6

The subdivision schemes are not arbitrary. Catmull-Clark, arguably the most used subdivision scheme, generalizes bicubic B-splines to meshes of arbitrary topology. Most, other subdivision schemes also generalize other degree B-splines to arbitrary topology. Doo-Sabin for biquadratic B-splines and Loop subdivision generalizes quartic box-splines defined ...


4

One algorithm that's pretty good for this, but very difficult to implement is to find the Medial Axis of the shape and then have various profiles that are based on the signed distance from the medial axis. You can also use the Straight Skeleton instead of the Medial Axis, but it's also a bit of a pain to calculate. An easier way that's not quite as accurate,...


4

In the painter's algorithm, you first sort all graphics elements on depth (deepest first) and then one-by-one fully paint them into the image on top of each other. That way, deeper elements are obscured by less deep element. (Intersecting graphics element require special attention.) In the depth-buffering algorithm, you store the current depth of each pixel ...


3

I would like to add that Painters' algorithm can be run from front to back with transparency provided your blending operations are associative. I would recommend reading Jim Blinn's "Compositing, Part 1: Theory". (Indeed, reading anything graphics related by Jim Blinn is highly recommended). In this article, Blinn explains (amongst their other advantages) ...


2

It depends a little on your actual data structure and how it even encodes boundary edges. What I find more useful than representing the boundary with a null half edge pointer, and thus having this situation of a half edge without an opposite and thus a hard stop for any such iteration, is instead encoding the boundary with a full half edge pair too, but with ...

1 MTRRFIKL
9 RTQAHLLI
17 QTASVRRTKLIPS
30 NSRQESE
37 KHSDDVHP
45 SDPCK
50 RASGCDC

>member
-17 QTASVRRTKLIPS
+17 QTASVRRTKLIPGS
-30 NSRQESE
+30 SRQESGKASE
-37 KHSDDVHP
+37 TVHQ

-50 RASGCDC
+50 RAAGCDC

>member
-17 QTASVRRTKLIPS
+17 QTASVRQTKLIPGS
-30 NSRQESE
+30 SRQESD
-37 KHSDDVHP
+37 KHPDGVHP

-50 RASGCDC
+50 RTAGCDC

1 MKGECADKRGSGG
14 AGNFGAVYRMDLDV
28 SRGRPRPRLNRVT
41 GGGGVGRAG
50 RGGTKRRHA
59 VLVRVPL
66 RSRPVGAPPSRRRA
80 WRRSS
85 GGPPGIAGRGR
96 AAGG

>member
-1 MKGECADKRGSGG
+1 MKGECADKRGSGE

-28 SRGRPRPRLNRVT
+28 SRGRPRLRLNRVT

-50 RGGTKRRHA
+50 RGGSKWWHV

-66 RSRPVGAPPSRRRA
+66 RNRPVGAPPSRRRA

2

An interesting problem. I've done a bit of work in texture compression and this sounds something like a generalisation of Campbell et al's "Color Cell Compression". It's also a little like a feature we were asked to include in the Dreamcast VQ compressor so that sub-palettes could be swapped to create different colour schemes on textures. I was thus ...


2

Like Rahul said that algorithm is only in the case where $0 \lt \Delta y \lt \Delta x$. So you need to adjust the coordinates to fit within that. There are 8 cases: $0 \lt \Delta y \lt \Delta x$ the normal base case $0 \lt \Delta x \lt \Delta y$ swap x and y except for the drawPixel call. $\Delta x \lt 0 \lt \Delta y$ and $|\Delta y < \Delta x|$ use ...


2

Yes, there is a fairly general algorithm to calculate this scaling factor, which works for all shapes with a known parametric representation. First, substitute the parametric equation of the shape (e.g. a torus, cylinder or cone) into the implicit equation of the sphere, $x^2 + y^2 + z^2 = S^2$. Then, solve this equation for the radius of the sphere. The ...


1

Given an intersection algorithm like the one you linked which first generates a $t$ value for every plane of the AABB, then computes $t_{min}$ and $t_{max}$ from those, you simply need to figure out which of the six initial values correspond to your final $t_{min}$. There will be two matches if your ray hits an edge, three if it hits a corner. In that case, ...


1

You could try the FiberMesh technique. Fibermesh takes 3D input curves and interprets them as the contours of the surface. It then creates a smooth surface by using an optimization technique. Here you can see a video, which demonstrates the technique.


1

The straightforward solution is to simple not render the high poly model at all. Have a lower detail model that you can switch to once the model is too far away for it to make a difference. There is no point in rendering 20 triangles that all end up in the same pixel. Next option is to partition the model and then cull the individual parts. You can also ...


1

The problem you are seeing, i.e. "jaggies" or "staircasing", is an example of the more general problem known as "aliasing" and, in the graphics field, the term you want to search for is "Antialiasing". Aliasing occurs when you undersample a signal. If a signal contains frequencies at or above the Nyquist Frequency, which is 1/2 the sampling frequency, ...


1

This seems to be eluding to a Marching Cubes LOD algorithm such as: Place the entire volume in one giant cube. Break that volume into NxNxN cubes. And continue doing so until the cubes are at the finest granularity needed for the density function about 8 level works. Each volume then responds with either: No voxels - stop processing that sub volume OR Yes ...


1

Perlin noise not good for real planet surface because planet surface is not random. Planet structure is create by geology/physics and interaction between different parts. This video show geology simulator have name PlaTec (have link in text below video): https://www.youtube.com/watch?v=bi4b45tMEPE Link have source code at SourceForge web site too.


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